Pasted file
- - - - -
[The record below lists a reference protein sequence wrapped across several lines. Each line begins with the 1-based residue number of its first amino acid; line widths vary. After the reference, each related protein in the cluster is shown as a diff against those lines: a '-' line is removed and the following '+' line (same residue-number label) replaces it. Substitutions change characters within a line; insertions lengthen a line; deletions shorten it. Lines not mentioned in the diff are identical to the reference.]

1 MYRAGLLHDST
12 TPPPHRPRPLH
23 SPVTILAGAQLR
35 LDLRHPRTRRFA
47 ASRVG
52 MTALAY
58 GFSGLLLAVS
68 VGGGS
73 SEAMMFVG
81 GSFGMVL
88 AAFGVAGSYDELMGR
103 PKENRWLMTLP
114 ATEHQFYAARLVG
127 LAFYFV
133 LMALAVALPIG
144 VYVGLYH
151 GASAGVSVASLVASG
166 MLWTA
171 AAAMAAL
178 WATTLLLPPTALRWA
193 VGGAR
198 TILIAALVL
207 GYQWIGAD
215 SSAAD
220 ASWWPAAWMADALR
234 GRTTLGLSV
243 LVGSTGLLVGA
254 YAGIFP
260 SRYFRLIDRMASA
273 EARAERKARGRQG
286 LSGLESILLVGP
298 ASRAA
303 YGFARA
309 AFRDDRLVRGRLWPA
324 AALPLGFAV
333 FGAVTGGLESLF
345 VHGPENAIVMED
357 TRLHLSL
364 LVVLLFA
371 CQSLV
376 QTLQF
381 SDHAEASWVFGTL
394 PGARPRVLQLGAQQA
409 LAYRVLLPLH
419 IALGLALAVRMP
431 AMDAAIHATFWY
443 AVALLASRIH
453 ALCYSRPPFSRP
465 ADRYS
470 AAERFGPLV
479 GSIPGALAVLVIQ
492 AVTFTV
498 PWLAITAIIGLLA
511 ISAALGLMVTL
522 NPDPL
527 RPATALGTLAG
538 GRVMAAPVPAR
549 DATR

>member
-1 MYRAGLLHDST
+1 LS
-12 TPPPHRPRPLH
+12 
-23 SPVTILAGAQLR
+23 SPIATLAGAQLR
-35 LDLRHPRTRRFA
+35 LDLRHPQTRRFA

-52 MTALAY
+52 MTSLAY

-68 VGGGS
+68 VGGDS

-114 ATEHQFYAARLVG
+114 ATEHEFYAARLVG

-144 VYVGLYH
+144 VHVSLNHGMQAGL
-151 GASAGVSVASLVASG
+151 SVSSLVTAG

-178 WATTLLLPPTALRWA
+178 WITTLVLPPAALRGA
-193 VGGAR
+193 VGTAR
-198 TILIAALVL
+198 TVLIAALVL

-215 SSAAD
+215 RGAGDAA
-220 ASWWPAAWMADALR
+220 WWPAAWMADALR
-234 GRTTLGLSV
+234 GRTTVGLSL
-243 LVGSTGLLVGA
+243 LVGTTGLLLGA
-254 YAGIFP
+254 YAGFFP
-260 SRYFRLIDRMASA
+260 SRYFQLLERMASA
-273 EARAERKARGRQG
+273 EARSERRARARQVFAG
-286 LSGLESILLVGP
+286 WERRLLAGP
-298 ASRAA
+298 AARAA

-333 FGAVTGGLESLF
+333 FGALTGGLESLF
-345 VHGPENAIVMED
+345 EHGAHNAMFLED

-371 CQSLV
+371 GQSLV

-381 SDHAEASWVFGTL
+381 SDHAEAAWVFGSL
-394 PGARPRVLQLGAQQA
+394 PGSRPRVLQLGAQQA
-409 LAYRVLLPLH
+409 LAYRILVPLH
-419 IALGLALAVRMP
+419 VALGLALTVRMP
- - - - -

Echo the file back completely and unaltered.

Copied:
[The record below lists a reference protein sequence wrapped across several lines. Each line begins with the 1-based residue number of its first amino acid; line widths vary. After the reference, each related protein in the cluster is shown as a diff against those lines: a '-' line is removed and the following '+' line (same residue-number label) replaces it. Substitutions change characters within a line; insertions lengthen a line; deletions shorten it. Lines not mentioned in the diff are identical to the reference.]

1 MYRAGLLHDST
12 TPPPHRPRPLH
23 SPVTILAGAQLR
35 LDLRHPRTRRFA
47 ASRVG
52 MTALAY
58 GFSGLLLAVS
68 VGGGS
73 SEAMMFVG
81 GSFGMVL
88 AAFGVAGSYDELMGR
103 PKENRWLMTLP
114 ATEHQFYAARLVG
127 LAFYFV
133 LMALAVALPIG
144 VYVGLYH
151 GASAGVSVASLVASG
166 MLWTA
171 AAAMAAL
178 WATTLLLPPTALRWA
193 VGGAR
198 TILIAALVL
207 GYQWIGAD
215 SSAAD
220 ASWWPAAWMADALR
234 GRTTLGLSV
243 LVGSTGLLVGA
254 YAGIFP
260 SRYFRLIDRMASA
273 EARAERKARGRQG
286 LSGLESILLVGP
298 ASRAA
303 YGFARA
309 AFRDDRLVRGRLWPA
324 AALPLGFAV
333 FGAVTGGLESLF
345 VHGPENAIVMED
357 TRLHLSL
364 LVVLLFA
371 CQSLV
376 QTLQF
381 SDHAEASWVFGTL
394 PGARPRVLQLGAQQA
409 LAYRVLLPLH
419 IALGLALAVRMP
431 AMDAAIHATFWY
443 AVALLASRIH
453 ALCYSRPPFSRP
465 ADRYS
470 AAERFGPLV
479 GSIPGALAVLVIQ
492 AVTFTV
498 PWLAITAIIGLLA
511 ISAALGLMVTL
522 NPDPL
527 RPATALGTLAG
538 GRVMAAPVPAR
549 DATR

>member
-1 MYRAGLLHDST
+1 LS
-12 TPPPHRPRPLH
+12 
-23 SPVTILAGAQLR
+23 SPIATLAGAQLR
-35 LDLRHPRTRRFA
+35 LDLRHPQTRRFA

-52 MTALAY
+52 MTSLAY

-68 VGGGS
+68 VGGDS

-114 ATEHQFYAARLVG
+114 ATEHEFYAARLVG

-144 VYVGLYH
+144 VHVSLNHGMQAGL
-151 GASAGVSVASLVASG
+151 SVSSLVTAG

-178 WATTLLLPPTALRWA
+178 WITTLVLPPAALRGA
-193 VGGAR
+193 VGTAR
-198 TILIAALVL
+198 TVLIAALVL

-215 SSAAD
+215 RGAGDAA
-220 ASWWPAAWMADALR
+220 WWPAAWMADALR
-234 GRTTLGLSV
+234 GRTTVGLSL
-243 LVGSTGLLVGA
+243 LVGTTGLLLGA
-254 YAGIFP
+254 YAGFFP
-260 SRYFRLIDRMASA
+260 SRYFQLLERMASA
-273 EARAERKARGRQG
+273 EARSERRARARQVFAG
-286 LSGLESILLVGP
+286 WERRLLAGP
-298 ASRAA
+298 AARAA

-333 FGAVTGGLESLF
+333 FGALTGGLESLF
-345 VHGPENAIVMED
+345 EHGAHNAMFLED

-371 CQSLV
+371 GQSLV

-381 SDHAEASWVFGTL
+381 SDHAEAAWVFGSL
-394 PGARPRVLQLGAQQA
+394 PGSRPRVLQLGAQQA
-409 LAYRVLLPLH
+409 LAYRILVPLH
-419 IALGLALAVRMP
+419 VALGLALTVRMP